Despite its painful past, Gorée Island also offers glimmers of hope. It serves as a testament to the resilience and strength of the human spirit – how even in the face of unspeakable brutality, people find ways to survive and resist. The island now welcomes visitors from all over the world who come seeking understanding, empathy, and a renewed commitment to justice.
After an extended period of pushing my physical and emotional boundaries, it was time to say goodbye to Sénégal. As we prepared to depart, I knew my son and I were leaving with so much more than just memories. We were taking with us a newfound appreciation for life and an understanding of the world beyond our own. The sights, sounds, and scents of Senegal had etched themselves indelibly into our minds , reminding us of the beauty and resilience of this country.
But as I packed our bags and prepared to leave, I realized that we were leaving behind a part of ourselves. We were leaving behind the comfort zones that we had once relied upon, embracing the unknown and allowing ourselves to grow. We were leaving behind preconceived notions and stereotypes, replacing them with empathy and understanding.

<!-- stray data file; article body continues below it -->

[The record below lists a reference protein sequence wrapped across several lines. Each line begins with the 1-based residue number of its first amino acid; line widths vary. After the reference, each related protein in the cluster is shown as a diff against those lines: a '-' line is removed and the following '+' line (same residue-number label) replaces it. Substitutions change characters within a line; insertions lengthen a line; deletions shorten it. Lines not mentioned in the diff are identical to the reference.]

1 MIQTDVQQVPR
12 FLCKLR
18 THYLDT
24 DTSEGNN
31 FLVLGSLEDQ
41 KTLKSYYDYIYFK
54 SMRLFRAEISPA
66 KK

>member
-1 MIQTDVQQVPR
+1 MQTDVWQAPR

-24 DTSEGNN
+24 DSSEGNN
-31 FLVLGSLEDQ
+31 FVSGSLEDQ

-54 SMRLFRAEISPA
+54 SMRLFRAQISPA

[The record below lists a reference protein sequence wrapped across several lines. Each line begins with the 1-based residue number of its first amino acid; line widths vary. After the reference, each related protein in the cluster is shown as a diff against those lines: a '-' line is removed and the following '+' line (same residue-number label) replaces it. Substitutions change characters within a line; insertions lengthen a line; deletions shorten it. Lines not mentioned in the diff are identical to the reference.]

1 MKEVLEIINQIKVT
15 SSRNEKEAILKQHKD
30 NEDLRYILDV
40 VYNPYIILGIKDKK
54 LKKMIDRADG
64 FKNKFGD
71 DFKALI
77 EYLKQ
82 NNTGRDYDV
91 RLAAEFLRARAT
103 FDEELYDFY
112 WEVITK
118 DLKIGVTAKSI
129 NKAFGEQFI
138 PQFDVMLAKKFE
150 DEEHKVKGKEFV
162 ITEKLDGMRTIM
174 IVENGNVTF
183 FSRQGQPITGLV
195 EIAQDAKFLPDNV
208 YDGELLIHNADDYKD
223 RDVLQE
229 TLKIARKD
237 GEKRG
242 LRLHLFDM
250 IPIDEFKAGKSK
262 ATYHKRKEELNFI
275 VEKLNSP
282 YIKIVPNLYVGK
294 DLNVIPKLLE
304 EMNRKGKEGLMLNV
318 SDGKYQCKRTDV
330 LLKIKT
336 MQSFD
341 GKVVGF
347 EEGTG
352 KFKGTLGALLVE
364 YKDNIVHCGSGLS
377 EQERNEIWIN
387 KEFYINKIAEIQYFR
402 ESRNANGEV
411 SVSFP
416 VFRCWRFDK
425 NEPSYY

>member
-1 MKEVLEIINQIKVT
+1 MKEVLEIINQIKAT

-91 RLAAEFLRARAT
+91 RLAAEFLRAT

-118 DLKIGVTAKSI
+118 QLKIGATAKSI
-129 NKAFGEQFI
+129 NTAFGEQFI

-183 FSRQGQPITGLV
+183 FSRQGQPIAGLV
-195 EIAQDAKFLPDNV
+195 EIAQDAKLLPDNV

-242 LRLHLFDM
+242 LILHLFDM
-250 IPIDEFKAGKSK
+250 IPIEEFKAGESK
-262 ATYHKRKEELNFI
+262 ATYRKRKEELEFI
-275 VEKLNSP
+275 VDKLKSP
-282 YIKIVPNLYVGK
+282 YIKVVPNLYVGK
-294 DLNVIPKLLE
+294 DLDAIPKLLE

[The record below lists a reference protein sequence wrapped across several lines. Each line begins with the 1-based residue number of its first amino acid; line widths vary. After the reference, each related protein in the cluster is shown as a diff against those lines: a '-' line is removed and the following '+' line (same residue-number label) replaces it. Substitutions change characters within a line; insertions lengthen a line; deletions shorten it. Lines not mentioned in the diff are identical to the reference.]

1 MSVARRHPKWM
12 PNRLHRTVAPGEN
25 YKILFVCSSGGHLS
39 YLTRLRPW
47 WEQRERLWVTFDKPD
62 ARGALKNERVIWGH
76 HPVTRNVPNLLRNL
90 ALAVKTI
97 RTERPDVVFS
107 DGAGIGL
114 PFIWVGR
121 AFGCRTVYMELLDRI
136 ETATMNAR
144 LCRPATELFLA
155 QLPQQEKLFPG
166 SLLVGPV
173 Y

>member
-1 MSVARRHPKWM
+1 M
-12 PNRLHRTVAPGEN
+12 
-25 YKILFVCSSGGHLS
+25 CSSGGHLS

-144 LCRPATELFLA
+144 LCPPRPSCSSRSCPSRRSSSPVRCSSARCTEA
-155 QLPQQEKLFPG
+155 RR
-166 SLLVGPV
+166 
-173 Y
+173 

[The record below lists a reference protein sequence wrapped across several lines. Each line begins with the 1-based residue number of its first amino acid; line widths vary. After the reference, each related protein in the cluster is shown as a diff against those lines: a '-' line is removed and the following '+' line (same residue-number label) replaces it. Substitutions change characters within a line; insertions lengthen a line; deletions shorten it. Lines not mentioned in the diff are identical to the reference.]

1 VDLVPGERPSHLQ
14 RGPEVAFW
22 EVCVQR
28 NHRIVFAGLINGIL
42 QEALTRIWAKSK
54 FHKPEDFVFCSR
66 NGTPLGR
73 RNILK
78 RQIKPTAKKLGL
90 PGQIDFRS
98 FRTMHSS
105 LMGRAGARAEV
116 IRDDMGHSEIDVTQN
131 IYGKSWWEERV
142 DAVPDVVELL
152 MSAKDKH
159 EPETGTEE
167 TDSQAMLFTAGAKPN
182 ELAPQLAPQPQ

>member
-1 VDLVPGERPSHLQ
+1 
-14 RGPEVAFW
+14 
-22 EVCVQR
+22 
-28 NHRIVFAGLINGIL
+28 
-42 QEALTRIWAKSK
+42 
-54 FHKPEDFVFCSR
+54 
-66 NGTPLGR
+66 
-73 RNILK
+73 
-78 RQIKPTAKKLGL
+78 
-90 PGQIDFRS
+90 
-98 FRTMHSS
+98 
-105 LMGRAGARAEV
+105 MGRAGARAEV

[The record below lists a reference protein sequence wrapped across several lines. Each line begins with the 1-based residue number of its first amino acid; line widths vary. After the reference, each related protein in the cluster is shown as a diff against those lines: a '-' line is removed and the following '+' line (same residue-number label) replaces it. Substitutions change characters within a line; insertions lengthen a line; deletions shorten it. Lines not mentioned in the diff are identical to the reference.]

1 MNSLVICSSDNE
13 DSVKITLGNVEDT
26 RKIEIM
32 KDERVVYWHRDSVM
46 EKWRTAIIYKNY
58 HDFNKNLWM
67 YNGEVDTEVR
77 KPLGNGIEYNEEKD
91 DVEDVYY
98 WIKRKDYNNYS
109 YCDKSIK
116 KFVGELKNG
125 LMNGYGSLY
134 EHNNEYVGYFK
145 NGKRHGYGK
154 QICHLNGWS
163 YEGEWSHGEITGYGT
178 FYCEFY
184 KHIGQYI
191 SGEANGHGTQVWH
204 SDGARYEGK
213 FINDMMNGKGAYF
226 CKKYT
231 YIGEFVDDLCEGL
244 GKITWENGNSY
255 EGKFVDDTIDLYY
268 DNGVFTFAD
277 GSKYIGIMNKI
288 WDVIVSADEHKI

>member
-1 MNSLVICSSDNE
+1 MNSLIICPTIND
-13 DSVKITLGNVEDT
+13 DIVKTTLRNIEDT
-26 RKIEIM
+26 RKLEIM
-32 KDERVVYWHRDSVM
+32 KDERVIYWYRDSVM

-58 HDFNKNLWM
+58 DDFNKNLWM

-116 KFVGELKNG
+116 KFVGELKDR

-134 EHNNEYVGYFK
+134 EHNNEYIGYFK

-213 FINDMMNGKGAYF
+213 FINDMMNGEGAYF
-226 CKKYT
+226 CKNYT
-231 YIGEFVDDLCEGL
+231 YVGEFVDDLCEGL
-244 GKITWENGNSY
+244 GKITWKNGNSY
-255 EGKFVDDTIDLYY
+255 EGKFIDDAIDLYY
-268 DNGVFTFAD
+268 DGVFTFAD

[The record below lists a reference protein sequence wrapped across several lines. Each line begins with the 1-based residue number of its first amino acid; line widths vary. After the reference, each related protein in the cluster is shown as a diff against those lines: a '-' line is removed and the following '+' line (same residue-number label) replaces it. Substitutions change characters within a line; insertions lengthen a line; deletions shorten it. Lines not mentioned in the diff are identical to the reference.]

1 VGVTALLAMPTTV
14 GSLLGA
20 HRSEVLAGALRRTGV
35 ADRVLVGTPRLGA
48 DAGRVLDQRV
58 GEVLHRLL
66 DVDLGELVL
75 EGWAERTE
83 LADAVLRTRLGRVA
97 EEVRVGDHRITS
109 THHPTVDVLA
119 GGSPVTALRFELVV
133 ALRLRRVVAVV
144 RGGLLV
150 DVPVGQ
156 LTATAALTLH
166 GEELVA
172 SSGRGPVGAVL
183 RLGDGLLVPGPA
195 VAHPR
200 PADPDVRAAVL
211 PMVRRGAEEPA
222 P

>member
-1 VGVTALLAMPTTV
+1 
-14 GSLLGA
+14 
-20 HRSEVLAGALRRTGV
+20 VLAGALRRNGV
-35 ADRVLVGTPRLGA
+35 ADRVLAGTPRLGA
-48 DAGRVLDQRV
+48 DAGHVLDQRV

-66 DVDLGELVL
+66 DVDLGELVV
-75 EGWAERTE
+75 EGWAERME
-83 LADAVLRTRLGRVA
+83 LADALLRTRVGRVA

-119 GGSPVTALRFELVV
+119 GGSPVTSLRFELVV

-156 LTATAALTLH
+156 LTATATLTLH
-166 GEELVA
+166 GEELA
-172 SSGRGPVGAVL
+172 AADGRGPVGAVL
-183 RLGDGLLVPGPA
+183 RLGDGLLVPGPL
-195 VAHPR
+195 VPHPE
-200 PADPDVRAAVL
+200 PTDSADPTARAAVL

As we drove to the airport I bid Sénégal farewell – giving thanks for it has given me so much more than I could ever give in return. I will forever cherish the memories and carry the spirit with me as I continue on my journey of growth and understanding as an African creative.
About the Author
Princess Rose Zinzi Mhlongo obtained her BA in Drama at The Tshwane University of Technology. Upon directing her debut production And The Girls In their Sunday Dresses, Princess was named the 2012 Standard Bank Young Artist of the Year. For several years, she ran an independent performance space called The Plat4orm, attending to the need of developing new uncensored work in the industry. In 2020 she was selected to be part of the Laboratory for Global Performance and Politics Lab Fellows Program for 2020-2022. She is the managing director of African Entertainers an artist and asset management entertainment company which has produced features films to be released in 2024 and an international Europe and America tour of the performance art piece The Black Circus of Republic of Bantu 2023- 2024 that is currently on tour in Europe